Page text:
(WOMENSENEWS)–Outspoken young women in their teens and 20s sometimes seem prone to pull cast-off terms out of storage.
Thirteen years ago Laurie Henzel, Marcelle Karp and Debbie Stoller–all in their 20s and none with magazine experience–took an outmoded word for breasts and created New York-based Bust, “the magazine for women who have something to get off their chests.”
Bitch magazine, founded by then 23-year-olds Lisa Jervis and Andi Zeisler in 1996 in the Bay Area, took the gender-disparaging b-word–abandoned by those wishing not to offend assertive women–and turned it back on the world in the form of a biting, gender-sensitive critique of pop culture now read by over 150,000 readers an issue.
But while happy to pull some words back from the brink, not so many women in their 20s and 30s seem anxious to preserve and perpetuate a relatively new term sometimes applied to them: “third wave feminist.”
“We’ve reached the end of the wave terminology’s usefulness,” Jervis wrote in Ms. magazine in 2004. “What was at first a handy-dandy way to refer to feminism’s history and its present and future potential with a single metaphor has become shorthand that invites intellectual laziness, an escape hatch from the hard work of distinguishing between core beliefs and a cultural moment.”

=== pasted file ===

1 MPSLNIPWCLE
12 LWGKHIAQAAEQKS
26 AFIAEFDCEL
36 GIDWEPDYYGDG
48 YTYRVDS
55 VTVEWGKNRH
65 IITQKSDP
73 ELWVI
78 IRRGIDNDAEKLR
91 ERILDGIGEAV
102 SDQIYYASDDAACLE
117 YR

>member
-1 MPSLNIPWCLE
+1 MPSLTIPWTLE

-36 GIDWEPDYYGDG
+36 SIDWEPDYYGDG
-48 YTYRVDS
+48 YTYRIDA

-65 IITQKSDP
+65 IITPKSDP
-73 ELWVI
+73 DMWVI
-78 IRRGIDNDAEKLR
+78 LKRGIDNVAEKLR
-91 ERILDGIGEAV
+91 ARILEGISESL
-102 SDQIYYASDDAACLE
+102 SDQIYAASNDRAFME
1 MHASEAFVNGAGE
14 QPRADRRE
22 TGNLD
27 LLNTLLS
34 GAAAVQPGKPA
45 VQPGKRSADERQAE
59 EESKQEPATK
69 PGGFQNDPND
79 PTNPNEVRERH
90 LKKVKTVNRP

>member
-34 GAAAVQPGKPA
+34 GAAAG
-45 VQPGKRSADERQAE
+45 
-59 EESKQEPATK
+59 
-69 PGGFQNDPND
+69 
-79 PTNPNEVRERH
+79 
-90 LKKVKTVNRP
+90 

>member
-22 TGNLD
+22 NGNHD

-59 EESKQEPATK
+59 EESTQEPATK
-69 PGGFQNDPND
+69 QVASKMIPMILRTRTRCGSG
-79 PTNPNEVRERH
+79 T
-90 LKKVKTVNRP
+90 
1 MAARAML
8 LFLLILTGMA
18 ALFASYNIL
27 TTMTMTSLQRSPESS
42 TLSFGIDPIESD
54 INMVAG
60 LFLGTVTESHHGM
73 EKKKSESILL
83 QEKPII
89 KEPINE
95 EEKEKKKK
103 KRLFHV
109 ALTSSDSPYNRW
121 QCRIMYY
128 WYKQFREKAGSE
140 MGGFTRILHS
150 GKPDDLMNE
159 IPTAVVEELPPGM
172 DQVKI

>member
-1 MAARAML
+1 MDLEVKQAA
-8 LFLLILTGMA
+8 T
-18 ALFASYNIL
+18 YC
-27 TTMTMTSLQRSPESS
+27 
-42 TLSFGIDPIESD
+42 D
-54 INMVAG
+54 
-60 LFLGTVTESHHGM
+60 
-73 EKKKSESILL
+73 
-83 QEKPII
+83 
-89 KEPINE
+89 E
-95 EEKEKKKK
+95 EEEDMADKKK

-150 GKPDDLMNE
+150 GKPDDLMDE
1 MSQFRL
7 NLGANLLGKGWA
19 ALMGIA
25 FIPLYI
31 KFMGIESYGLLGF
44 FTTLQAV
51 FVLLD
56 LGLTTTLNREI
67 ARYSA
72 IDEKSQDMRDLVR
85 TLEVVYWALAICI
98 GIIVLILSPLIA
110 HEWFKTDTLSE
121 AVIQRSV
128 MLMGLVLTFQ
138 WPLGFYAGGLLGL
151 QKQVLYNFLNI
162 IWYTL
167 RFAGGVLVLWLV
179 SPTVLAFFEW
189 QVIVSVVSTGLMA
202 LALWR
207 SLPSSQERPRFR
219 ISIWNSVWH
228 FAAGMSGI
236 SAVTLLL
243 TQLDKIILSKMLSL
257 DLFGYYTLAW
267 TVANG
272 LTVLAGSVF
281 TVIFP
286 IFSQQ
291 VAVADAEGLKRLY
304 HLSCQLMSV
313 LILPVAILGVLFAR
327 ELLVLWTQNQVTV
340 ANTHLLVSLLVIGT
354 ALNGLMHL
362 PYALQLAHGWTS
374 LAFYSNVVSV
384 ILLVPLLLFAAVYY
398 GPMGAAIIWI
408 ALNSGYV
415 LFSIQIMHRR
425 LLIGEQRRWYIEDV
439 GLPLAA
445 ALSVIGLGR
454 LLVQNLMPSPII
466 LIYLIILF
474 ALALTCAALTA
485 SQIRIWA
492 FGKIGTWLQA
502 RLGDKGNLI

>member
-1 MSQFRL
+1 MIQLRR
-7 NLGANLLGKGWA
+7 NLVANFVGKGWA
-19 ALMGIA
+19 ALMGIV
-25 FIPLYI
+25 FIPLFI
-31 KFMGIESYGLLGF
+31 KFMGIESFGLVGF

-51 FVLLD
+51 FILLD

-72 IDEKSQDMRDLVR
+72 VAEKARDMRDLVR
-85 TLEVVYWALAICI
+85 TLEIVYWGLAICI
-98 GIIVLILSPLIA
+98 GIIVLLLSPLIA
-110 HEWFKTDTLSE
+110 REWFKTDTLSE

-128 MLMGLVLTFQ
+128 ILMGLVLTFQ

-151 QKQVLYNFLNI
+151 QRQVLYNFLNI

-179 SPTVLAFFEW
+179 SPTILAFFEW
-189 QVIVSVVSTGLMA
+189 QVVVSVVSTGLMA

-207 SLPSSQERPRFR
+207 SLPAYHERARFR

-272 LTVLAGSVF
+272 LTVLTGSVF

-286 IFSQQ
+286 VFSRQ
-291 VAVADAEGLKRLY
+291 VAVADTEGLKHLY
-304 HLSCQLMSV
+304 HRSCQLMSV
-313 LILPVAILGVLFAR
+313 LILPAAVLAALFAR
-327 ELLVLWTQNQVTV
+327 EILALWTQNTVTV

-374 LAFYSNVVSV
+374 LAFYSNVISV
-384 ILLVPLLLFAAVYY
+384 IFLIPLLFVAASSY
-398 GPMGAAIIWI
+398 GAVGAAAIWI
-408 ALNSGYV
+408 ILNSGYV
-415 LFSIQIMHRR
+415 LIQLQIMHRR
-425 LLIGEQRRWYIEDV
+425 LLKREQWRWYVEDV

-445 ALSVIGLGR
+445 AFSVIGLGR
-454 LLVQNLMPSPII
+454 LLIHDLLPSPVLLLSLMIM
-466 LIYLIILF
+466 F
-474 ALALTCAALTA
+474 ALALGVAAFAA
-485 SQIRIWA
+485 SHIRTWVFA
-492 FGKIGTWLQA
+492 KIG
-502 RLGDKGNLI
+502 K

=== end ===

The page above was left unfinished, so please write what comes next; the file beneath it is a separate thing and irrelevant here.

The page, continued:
Three current projects show that, like Jervis, many young women are not inclined to simply don a ready-made term for their generation. Instead they are putting concerted and collective energy into wondering just who they really are.
‘We Don’t Need Another Wave’
“We Don’t Need Another Wave,” an anthology published on Oct. 20 by Seal Press, offers essays by women in their 20s about experiences and issues that they see as defining feminism in the 21st century. (Disclosure: the author of this article wrote an entry called “Steam Room Revelations” about rediscovering a healthy body image.)
“It’s a critique of the ways feminism gets discussed in the mainstream media, when it gets discussed at all,” says Melody Berger, the anthology’s editor. “There is so much focus on the packaging of our ‘message,’ that we hardly ever talk about what the actual ‘message’ is.”
One of the clearest messages of the anthology is that to define their feminism, young women should adopt an age-old adage: “Do it yourself!”